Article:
Can Computers Diagnose Cancer?

A Stanford study found that computers have some demonstrably serious advantages over human pathologists in diagnosing breast cancer.

Last year, researchers in Stanford University’s Computational Pathologist project trained computers to analyze tissue samples for breast cancer. When they compared the computers’ analysis against the readings of human doctors, they discovered something surprising. The computers provided significant additional information beyond what physicians could with a visual analysis and grading.

Daphne Koller, the Stanford computer science professor who wrote the paper published in November, says C-Path’s results strongly suggest that computers might be able to help improve doctors’ diagnostic decisions – for instance, by suggesting tailored treatment regimens.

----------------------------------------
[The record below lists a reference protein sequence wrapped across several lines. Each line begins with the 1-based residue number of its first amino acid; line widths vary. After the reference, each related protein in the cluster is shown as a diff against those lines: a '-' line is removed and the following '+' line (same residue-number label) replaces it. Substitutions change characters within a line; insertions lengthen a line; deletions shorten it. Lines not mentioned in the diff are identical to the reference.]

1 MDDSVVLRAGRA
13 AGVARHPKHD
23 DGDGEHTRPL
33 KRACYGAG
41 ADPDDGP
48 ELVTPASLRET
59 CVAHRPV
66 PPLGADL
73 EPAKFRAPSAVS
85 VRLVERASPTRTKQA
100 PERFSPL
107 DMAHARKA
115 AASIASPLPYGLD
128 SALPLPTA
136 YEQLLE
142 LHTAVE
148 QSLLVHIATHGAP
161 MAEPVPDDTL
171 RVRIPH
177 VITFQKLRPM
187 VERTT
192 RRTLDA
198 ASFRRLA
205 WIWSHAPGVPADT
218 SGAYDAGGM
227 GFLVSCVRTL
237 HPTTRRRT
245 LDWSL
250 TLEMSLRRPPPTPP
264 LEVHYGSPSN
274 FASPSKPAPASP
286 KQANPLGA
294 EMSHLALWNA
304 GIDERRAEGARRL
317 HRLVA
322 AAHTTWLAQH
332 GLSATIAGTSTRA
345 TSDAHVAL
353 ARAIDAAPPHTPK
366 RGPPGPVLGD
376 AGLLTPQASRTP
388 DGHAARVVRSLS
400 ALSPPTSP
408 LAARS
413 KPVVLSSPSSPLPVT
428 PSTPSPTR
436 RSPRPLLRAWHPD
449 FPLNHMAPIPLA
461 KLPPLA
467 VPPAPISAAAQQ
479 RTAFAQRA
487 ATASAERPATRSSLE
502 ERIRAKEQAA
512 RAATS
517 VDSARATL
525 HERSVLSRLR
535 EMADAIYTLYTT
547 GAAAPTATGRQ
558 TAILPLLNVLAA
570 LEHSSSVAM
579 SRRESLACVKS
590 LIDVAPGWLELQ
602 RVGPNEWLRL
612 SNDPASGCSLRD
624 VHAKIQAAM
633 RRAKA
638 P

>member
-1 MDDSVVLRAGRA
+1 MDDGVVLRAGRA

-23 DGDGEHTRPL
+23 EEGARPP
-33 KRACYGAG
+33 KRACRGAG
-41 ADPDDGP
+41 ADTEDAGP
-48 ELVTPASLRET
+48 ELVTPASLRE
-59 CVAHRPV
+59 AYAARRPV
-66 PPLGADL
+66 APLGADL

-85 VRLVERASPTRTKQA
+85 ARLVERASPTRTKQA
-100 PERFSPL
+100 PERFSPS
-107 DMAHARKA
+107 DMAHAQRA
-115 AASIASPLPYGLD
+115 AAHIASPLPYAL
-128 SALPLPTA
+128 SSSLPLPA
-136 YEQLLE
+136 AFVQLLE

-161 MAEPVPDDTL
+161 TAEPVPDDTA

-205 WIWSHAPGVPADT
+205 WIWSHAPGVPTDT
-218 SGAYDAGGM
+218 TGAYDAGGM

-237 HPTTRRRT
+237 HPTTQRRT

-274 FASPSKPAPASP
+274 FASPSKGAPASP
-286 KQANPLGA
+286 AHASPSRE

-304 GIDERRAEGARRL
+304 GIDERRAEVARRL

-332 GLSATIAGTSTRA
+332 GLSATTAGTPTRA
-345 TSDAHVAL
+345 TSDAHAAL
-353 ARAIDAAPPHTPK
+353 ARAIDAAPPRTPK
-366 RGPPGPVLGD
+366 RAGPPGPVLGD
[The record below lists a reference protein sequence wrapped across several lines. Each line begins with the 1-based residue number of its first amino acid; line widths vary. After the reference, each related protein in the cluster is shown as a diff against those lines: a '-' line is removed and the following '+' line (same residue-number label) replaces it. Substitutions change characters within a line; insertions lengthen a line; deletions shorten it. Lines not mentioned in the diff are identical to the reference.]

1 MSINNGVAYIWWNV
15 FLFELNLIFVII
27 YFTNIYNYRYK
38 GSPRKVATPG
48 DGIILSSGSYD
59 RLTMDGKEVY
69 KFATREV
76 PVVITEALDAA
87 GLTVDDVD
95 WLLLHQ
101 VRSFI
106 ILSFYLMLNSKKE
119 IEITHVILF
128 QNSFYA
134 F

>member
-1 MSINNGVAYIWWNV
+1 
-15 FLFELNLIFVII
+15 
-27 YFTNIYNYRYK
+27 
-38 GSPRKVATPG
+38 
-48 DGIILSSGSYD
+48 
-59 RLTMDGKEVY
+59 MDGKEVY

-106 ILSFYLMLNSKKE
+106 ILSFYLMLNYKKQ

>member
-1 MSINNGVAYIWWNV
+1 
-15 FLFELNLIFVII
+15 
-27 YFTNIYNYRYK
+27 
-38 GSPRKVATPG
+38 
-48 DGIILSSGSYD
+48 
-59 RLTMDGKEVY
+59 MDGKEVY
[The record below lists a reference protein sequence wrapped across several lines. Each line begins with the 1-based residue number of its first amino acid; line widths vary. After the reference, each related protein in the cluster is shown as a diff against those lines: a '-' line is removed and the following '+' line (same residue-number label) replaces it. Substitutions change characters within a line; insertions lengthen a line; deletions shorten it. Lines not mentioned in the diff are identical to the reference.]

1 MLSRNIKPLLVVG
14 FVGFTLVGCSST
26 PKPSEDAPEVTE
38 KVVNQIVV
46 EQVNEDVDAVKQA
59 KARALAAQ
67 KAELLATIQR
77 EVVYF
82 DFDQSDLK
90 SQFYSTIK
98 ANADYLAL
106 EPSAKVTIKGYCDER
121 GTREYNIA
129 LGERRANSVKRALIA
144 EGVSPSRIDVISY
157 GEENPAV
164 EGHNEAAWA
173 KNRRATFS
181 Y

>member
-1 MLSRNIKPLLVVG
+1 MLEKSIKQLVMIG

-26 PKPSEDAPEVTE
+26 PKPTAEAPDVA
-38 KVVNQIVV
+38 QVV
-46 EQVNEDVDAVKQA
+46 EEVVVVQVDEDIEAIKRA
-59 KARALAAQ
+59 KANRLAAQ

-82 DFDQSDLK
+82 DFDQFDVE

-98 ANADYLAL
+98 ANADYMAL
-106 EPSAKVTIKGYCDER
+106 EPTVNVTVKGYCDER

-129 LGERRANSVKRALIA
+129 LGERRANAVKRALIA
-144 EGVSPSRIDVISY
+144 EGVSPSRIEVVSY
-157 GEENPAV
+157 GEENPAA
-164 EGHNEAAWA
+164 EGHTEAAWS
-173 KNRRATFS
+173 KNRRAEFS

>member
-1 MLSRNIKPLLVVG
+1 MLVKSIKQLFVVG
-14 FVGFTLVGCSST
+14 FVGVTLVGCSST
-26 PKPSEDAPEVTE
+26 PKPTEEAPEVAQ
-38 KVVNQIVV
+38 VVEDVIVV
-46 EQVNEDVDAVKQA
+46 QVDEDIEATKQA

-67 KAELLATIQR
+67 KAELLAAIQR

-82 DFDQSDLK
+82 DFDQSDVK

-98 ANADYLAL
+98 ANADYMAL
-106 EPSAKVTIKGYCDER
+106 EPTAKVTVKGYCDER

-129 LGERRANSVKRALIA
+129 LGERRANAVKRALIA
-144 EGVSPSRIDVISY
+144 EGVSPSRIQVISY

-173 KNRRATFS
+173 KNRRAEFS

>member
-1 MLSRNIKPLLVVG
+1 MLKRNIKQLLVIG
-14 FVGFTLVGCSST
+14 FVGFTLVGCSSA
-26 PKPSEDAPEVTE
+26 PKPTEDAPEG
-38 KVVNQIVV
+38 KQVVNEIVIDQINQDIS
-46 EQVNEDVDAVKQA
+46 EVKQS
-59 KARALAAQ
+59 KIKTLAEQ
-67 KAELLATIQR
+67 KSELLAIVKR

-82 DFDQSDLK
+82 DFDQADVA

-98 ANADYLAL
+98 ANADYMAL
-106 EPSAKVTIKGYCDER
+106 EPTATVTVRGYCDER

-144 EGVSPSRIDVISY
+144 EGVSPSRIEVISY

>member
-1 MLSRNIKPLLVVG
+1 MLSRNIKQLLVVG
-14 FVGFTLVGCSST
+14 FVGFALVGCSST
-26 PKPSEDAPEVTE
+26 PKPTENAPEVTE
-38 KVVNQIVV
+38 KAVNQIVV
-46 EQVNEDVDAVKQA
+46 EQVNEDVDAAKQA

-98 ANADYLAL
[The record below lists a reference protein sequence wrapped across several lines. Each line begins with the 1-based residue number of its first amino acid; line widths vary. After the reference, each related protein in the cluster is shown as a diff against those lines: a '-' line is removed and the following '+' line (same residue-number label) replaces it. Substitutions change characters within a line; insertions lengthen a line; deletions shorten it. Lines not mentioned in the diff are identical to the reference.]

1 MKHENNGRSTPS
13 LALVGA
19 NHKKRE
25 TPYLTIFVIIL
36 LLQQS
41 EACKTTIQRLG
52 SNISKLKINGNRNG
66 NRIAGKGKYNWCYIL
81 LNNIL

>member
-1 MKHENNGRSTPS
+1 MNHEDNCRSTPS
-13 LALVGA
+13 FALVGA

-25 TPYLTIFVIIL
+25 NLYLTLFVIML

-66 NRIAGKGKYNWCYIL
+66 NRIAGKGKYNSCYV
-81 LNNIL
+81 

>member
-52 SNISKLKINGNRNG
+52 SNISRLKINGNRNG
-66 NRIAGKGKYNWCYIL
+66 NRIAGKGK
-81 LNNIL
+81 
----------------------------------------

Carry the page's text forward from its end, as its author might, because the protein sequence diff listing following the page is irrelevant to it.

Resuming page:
“I personally foresee data-driven medicine, which is a step beyond evidence-based medicine”, Koller says. “Conclusions arise from the data directly, as opposed to having a human necessarily come in with a preformulated hypothesis”.

That may sound like a job killer, but doctors need not worry. “Computers are smart and very narrow in their thinking”, Koller says. “I don’t think this is going to end up replacing doctors in the foreseeable future” – K.F.

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